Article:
Veteran case study
Veteran case study

ADF should have more responsibility in transition services

INJURY  prevention programs being trialled at Lavarack Barracks should be rolled out nationally to test the effectiveness in helping transitioning defence force personnel, according to a report.

The Productivity Commission's Inquiry Report, A Better Way To Support Veterans, was released this month and published a series of recommendations to help improve veteran welfare.

A suite of changes were recommended for both departments of Defence and Veterans' Affairs. One finding for Defence was supporting a new approach to injury prevention, including programs being implemented at Lavarack.

"Defence should adequately fund and support these programs, and ensure there is a comprehensive and robust cost-benefit assessment of their outcomes," the report reads.

The report also states the Australian Defence Force Joint Health Command should be publishing outcomes from the ADF rehabilitation programs, as well as engaging more with rehabilitation providers.

Another point includes formalising Defence's responsibility to ADF members and explicitly adding it in the department's outcomes.

"Due to the unique nature of military service, Defence has a responsibility to respect and support members of the ADF having regard to their lifetime wellbeing," the report reads.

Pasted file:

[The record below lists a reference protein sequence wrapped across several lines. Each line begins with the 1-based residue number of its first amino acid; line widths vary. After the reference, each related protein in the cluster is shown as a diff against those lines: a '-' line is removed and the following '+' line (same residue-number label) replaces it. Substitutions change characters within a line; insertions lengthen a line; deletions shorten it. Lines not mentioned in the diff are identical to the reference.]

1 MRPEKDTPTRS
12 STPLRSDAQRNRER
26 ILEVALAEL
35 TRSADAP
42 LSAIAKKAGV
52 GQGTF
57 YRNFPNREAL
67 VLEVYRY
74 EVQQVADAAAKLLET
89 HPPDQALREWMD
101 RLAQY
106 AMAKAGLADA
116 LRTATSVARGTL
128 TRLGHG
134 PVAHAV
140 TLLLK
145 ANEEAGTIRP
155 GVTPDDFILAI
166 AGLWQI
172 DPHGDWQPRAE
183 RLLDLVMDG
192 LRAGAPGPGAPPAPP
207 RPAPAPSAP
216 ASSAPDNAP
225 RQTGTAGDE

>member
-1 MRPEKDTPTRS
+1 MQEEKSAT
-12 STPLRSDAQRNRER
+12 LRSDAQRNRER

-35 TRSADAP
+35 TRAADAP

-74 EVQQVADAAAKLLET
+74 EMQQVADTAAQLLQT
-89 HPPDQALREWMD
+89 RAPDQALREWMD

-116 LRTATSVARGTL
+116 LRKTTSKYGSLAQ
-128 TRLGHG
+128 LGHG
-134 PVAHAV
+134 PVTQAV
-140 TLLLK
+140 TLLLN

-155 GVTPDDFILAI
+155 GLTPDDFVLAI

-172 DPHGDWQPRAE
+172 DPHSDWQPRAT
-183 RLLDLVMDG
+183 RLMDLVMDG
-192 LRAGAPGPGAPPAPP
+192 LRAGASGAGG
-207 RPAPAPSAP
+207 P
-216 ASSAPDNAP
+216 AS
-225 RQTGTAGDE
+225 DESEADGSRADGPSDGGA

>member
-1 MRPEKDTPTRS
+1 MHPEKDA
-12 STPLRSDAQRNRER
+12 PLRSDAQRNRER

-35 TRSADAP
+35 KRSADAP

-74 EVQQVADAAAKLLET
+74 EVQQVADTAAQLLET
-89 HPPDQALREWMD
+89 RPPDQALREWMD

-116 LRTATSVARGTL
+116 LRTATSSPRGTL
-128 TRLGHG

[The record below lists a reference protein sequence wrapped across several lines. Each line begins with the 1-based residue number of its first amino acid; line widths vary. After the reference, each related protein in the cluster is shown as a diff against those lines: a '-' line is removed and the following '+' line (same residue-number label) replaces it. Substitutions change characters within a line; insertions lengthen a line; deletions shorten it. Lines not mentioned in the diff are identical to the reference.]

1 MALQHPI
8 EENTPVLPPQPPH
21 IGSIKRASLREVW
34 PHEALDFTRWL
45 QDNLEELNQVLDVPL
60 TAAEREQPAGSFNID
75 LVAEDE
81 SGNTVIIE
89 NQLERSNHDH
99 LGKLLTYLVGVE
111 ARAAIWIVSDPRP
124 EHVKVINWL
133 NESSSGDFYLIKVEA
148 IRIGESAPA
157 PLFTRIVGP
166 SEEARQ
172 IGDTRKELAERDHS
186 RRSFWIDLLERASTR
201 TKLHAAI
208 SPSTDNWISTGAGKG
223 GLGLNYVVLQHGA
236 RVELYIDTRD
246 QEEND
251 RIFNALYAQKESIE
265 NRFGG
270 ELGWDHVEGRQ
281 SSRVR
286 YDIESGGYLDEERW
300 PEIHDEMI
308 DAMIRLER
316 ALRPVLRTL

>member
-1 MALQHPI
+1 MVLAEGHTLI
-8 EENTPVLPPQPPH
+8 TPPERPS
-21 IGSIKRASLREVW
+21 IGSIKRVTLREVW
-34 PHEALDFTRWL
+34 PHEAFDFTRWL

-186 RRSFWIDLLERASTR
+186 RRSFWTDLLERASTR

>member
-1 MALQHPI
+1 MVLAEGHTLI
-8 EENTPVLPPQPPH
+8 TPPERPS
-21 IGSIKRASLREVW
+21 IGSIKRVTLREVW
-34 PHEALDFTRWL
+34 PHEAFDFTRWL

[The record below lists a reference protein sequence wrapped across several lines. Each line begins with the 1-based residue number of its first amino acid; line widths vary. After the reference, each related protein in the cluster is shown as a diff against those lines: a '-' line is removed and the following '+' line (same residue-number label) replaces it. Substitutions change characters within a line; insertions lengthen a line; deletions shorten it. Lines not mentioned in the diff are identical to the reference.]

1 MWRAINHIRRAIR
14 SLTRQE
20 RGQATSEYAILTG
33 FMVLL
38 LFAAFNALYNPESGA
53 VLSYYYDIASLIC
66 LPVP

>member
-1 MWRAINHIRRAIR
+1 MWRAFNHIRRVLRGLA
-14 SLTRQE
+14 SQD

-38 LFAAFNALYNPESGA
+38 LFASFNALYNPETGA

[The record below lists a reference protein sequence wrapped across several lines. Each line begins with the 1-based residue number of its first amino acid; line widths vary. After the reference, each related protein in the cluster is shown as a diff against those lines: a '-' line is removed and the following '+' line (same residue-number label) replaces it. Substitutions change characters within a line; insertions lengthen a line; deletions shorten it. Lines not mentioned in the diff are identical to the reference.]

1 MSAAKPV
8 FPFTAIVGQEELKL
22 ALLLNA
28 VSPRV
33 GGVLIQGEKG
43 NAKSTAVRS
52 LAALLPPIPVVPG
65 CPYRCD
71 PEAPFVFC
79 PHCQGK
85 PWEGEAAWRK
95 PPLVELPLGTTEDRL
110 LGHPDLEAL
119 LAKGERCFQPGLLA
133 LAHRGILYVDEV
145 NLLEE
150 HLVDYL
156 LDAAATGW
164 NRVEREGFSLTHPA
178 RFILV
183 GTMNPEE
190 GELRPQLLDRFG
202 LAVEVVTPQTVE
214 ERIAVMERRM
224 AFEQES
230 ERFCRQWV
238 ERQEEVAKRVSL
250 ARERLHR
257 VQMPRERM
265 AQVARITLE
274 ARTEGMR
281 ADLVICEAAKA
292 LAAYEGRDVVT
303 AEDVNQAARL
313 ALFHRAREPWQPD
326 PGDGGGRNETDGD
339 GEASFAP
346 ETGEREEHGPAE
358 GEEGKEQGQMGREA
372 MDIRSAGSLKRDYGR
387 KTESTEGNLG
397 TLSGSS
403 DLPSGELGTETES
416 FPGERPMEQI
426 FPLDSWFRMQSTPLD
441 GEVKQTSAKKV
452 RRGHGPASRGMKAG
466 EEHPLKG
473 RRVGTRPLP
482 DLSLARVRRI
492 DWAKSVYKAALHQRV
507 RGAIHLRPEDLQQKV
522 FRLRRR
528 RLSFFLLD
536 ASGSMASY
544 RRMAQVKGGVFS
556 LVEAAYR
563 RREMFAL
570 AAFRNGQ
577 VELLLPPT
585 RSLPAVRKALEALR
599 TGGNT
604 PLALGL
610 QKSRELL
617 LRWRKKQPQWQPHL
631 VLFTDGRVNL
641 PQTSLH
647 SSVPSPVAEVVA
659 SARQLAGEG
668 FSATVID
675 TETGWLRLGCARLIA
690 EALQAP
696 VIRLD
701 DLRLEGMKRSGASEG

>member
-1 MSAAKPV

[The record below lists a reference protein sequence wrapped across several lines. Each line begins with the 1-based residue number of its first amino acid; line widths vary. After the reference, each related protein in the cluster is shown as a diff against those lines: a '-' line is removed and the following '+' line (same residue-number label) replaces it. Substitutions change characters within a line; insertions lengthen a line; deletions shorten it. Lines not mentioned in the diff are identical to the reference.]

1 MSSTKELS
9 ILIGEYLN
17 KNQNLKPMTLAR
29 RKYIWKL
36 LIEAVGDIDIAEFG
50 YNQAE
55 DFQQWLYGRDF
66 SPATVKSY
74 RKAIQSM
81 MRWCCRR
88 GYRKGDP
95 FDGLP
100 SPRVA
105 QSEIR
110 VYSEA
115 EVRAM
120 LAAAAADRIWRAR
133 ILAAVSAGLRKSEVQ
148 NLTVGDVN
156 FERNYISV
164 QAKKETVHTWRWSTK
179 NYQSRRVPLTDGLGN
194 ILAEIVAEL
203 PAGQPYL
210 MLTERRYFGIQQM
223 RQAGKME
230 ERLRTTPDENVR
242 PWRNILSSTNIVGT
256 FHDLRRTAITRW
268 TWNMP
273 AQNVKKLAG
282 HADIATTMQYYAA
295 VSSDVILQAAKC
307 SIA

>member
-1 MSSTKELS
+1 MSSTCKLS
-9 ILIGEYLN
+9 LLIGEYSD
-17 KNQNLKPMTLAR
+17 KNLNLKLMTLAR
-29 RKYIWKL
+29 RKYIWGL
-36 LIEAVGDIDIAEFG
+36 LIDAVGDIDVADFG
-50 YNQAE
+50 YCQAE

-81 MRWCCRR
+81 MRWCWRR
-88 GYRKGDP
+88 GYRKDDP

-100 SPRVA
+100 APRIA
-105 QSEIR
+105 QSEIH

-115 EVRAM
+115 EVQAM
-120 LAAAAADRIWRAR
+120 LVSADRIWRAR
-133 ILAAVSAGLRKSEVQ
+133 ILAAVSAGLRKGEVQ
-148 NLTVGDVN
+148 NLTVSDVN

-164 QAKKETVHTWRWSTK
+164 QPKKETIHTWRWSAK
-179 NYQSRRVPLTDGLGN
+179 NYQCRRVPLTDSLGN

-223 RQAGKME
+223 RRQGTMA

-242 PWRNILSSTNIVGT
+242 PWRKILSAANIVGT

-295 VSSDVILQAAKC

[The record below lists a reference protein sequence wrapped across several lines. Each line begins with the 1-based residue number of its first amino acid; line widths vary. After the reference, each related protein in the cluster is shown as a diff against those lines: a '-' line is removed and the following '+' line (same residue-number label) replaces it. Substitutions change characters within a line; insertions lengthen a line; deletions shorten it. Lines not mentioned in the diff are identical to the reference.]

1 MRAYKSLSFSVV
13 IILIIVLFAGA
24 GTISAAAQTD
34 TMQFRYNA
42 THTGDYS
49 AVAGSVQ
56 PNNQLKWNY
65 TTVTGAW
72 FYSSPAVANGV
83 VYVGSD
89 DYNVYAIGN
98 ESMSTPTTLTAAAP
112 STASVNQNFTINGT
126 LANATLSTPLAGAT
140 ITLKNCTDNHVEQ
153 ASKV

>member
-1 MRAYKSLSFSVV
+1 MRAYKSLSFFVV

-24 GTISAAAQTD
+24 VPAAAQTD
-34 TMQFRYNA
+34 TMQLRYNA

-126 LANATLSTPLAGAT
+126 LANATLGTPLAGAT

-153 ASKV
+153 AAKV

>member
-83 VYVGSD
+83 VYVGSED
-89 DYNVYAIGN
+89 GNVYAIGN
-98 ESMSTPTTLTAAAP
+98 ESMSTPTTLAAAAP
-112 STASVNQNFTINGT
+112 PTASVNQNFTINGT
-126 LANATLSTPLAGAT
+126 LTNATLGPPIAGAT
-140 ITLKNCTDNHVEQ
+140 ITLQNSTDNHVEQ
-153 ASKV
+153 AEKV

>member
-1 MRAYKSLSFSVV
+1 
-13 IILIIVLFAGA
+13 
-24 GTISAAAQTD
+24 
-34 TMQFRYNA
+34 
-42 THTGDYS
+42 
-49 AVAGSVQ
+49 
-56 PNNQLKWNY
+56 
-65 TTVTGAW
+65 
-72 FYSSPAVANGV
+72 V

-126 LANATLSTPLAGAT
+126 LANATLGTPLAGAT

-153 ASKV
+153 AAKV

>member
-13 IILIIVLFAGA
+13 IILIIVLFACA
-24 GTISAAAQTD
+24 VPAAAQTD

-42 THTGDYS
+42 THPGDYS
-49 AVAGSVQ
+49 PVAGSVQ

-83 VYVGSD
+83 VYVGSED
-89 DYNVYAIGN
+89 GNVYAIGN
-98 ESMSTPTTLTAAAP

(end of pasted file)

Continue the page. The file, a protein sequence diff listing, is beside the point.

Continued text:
"The Australian Government should recognise that Defence has primary responsibility for the wellbeing of discharging Australian Defence Force members, and that this responsibility may extend beyond the date of discharge."

This Joint Transition Authority within Defence would ensure personnel had a career plan covering their service and post-service, that would be updated every two years.

Australian Warfighters Coffee owner and veteran Stewart Locke believes there needs to be more interaction with discharging personnel from Defence to help reduce isolation.

Mr Locke said the Department of Veterans' Affairs needed to be more consistent with its compensation outcomes for ex-servicemen and women.

A key issue identified within DVA was the processing and administering of claims.

The report recommends simplifying the process for veterans and their families and adequately training staff.

"DVA should ensure that all claims advocates who act on behalf of a claimant in primary claims or appeals are accredited under the Advocacy Training and Development Program," it said.

It also urged removing the permanent impairment lump-sum payments made to younger veterans for dependent children and other young people.